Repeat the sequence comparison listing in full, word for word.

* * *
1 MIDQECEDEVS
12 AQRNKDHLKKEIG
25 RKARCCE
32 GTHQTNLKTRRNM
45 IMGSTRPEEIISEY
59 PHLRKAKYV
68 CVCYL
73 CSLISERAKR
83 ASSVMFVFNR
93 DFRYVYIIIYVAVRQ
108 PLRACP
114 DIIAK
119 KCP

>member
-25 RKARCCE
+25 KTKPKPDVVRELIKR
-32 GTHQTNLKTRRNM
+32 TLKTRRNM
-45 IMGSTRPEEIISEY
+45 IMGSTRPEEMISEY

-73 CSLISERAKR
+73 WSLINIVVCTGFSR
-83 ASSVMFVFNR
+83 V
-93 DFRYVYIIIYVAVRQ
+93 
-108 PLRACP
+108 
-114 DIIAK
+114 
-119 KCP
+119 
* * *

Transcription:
1 MIDQECEDEVS
12 AQRNKDHLKKEIG
25 RKARCCE
32 GTHQTNLKTRRNM
45 IMGSTRPEEIISEY
59 PHLRKAKYV
68 CVCYL
73 CSLISERAKR
83 ASSVMFVFNR
93 DFRYVYIIIYVAVRQ
108 PLRACP
114 DIIAK
119 KCP

>member
-25 RKARCCE
+25 KTKPKPDVVRELIKR
-32 GTHQTNLKTRRNM
+32 TLKTRRNM
-45 IMGSTRPEEIISEY
+45 IMGSTRPEEMISEY

-73 CSLISERAKR
+73 WSLINIVVCTGFSR
-83 ASSVMFVFNR
+83 V
-93 DFRYVYIIIYVAVRQ
+93 
-108 PLRACP
+108 
-114 DIIAK
+114 
-119 KCP
+119 